A 25th state, Michigan, plans to expand in April. Wisconsin effectively eliminated its own gap without using the more generous federal contribution.

Politics is apparent in states' expansion decisions. Of those that joined it, all but five supported Obama in last year's election. Of those that declined, most are more conservative states in the South, Midwest and northern Rocky Mountains that voted against Obama.

One outlier is Pennsylvania, a moderate industrial belt state that supported Obama twice.

Gov. Tom Corbett, a Republican who sued unsuccessfully as attorney general to overturn the health care law, instead plans to ask the federal government to approve an alternative to a Medicaid expansion. He wants to use the law's generous Medicaid dollars to cover the same population through private insurance companies while stripping down existing benefits under Medicaid, a target of conservatives' criticism.

With no guarantee of federal approval, hundreds of thousands of Pennsylvanians — Kaiser estimates 281,000 — could be stuck in the gap until at least 2015.

Corbett doesn't apologize for not expanding eligibility right away. Rather, administration officials say they want to put themselves in a better position to create a successful, affordable program.

"Our goal is to absolutely get this plan approved so that every uninsured Pennsylvanian has health care options," said a senior Corbett aide, Todd Shamash. Corbett's office declined to make him available for an interview.

In the meantime, the uninsured who fall into this new Medicaid gap are selective about seeking care.

"Their health care needs don't go away just because they're uninsured," Alker said, "and what they're missing out on is consistent primary and preventive care."

Shelagh Collins of Pittsburgh can get primary care at a federally funded community health center nearby, but she can't afford more specialized treatment for her joint aches and pains that limit her ability to do certain jobs, she said. After she fell and hurt her hip in the spring, she couldn't pay for an MRI, she said.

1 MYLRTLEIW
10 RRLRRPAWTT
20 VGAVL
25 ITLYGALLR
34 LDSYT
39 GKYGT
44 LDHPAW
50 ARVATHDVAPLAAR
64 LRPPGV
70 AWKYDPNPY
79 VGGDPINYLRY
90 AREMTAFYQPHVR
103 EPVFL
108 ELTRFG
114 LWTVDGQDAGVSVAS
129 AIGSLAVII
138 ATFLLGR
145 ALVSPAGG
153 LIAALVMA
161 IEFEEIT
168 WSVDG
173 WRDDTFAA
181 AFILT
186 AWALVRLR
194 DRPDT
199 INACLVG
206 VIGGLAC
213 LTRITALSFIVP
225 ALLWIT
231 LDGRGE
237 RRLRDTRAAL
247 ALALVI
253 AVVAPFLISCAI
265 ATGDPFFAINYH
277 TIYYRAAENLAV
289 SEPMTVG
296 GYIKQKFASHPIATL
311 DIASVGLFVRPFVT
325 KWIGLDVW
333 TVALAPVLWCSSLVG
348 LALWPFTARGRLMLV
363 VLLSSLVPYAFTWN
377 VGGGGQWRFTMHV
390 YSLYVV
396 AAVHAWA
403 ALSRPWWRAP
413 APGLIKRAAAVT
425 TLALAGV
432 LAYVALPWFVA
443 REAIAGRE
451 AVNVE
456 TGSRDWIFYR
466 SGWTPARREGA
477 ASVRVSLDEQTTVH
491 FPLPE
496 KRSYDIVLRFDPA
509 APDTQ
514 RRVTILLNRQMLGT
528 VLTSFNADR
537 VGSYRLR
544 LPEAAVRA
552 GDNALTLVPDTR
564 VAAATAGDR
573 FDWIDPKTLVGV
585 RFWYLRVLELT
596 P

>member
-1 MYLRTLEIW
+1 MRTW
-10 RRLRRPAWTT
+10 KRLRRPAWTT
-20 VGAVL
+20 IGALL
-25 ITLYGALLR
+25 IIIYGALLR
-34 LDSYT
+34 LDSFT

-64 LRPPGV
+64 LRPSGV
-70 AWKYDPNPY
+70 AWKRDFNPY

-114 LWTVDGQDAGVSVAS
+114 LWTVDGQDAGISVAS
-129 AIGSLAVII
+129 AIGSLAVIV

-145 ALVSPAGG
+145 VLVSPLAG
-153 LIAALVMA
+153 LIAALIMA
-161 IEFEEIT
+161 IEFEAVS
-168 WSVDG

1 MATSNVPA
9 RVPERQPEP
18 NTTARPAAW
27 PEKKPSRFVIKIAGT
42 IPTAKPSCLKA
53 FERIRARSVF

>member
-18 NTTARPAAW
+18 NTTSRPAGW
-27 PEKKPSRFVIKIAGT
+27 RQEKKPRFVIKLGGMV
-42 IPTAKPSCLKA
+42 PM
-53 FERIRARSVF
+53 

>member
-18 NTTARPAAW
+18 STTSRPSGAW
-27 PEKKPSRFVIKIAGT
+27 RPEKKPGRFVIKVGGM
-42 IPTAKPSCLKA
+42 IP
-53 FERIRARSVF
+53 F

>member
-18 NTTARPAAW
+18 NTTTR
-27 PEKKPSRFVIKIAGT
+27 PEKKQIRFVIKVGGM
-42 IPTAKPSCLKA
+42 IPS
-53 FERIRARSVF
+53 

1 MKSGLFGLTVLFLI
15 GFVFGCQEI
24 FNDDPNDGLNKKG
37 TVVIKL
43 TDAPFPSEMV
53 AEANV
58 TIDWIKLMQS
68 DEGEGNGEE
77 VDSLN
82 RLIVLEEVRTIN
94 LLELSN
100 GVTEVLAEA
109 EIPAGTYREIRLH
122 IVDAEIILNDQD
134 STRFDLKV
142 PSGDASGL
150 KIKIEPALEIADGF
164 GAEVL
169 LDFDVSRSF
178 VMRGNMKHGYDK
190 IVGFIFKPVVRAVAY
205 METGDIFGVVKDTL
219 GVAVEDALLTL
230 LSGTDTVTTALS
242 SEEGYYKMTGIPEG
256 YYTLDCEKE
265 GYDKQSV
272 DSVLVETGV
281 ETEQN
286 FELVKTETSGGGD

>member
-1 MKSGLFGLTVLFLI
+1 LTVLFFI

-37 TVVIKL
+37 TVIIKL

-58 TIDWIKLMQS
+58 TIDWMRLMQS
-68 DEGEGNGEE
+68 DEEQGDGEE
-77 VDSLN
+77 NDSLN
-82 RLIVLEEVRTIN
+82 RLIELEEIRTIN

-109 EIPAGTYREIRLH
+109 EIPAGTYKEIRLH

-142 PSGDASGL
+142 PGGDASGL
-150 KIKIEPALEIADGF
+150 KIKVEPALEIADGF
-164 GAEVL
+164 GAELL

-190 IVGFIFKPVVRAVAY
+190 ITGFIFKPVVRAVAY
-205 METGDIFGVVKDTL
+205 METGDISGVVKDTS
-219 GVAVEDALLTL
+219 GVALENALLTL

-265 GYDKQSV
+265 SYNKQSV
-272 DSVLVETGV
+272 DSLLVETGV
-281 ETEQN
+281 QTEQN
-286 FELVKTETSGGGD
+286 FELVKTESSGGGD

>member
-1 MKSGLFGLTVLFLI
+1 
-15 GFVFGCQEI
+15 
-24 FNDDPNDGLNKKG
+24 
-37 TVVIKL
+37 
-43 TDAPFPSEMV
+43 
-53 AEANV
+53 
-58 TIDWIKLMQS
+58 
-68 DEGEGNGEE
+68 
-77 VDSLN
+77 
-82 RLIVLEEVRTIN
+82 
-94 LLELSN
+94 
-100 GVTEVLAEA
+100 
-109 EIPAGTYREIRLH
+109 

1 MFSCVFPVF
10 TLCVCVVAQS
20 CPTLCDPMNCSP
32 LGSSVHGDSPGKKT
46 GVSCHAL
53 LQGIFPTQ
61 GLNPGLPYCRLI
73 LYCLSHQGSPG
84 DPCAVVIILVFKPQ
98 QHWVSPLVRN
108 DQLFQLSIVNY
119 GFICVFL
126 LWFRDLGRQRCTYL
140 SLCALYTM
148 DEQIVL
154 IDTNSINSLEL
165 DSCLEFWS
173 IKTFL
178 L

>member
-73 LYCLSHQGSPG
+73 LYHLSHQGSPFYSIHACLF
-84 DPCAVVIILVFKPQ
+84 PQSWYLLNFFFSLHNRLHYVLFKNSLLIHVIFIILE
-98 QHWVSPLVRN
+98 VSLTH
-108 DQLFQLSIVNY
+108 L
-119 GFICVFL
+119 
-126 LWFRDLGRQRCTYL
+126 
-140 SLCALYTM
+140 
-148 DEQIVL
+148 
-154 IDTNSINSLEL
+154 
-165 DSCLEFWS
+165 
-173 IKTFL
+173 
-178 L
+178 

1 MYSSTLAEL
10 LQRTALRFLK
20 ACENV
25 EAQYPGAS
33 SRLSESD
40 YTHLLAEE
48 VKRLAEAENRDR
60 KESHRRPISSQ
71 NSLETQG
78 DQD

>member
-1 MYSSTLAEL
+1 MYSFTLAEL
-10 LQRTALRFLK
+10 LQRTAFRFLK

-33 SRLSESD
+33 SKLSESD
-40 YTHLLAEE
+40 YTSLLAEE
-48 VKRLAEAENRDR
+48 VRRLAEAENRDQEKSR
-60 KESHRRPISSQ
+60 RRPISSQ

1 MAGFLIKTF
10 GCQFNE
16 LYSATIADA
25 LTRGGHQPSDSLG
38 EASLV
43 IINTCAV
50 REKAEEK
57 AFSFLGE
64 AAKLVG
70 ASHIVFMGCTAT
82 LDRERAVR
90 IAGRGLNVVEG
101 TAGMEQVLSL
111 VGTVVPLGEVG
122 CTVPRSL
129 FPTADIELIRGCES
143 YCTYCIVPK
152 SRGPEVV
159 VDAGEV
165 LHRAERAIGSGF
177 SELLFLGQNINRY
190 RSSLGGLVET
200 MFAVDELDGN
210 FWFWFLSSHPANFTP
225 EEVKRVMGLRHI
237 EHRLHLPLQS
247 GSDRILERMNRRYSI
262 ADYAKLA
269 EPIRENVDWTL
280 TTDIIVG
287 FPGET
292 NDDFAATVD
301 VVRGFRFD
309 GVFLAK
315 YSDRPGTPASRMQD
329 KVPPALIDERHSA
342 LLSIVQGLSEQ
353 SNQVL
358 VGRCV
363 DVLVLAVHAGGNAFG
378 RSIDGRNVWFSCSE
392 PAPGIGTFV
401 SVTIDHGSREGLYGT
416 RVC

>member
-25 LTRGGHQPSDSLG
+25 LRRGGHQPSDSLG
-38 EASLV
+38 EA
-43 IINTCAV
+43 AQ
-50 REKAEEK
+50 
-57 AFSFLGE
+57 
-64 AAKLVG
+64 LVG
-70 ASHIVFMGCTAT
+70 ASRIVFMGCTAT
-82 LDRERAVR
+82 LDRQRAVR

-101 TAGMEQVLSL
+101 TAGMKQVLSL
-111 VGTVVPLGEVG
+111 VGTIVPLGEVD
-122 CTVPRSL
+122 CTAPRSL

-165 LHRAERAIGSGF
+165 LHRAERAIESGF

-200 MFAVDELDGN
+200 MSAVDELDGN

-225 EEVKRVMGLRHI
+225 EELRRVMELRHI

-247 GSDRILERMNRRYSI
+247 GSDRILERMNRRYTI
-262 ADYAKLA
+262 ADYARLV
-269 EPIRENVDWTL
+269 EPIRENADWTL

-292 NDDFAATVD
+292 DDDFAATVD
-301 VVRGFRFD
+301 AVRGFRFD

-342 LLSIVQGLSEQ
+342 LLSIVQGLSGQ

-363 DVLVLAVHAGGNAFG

A friend's loan of $200 covered a month of physical therapy, but it didn't make the pain disappear.

Collins, 56, used to be a high-level administrative assistant at the Chicago Botanic Garden. Now she gets by on occasional secretarial temporary work and unemployment compensation checks and is trying to protect a 401(k) retirement account of $21,000 that she said makes her ineligible for Pennsylvania's current Medicaid program.

But the job market is brutal, temp work is scarce and her unemployment compensation checks are at an end, she said.

"I have never gone through anything like this in my life," Collins said.

Lori Miller would like to see a doctor for the headaches, blackouts and weakness that has made it hard for the Punxsutawney seamstress to pursue more work. The 34-year-old wonders what happened to the physically fit woman who used to walk, run or bicycle every day, and she wonders if she's still suffering from a painful bicycle accident two years ago for which she never sought treatment.

Living on about $7,000 a year, she can't afford to see a doctor, Miller said.

"I want to feel like that's an option to me," she said, "without worrying about, 'Do I have enough dollars to do that?'"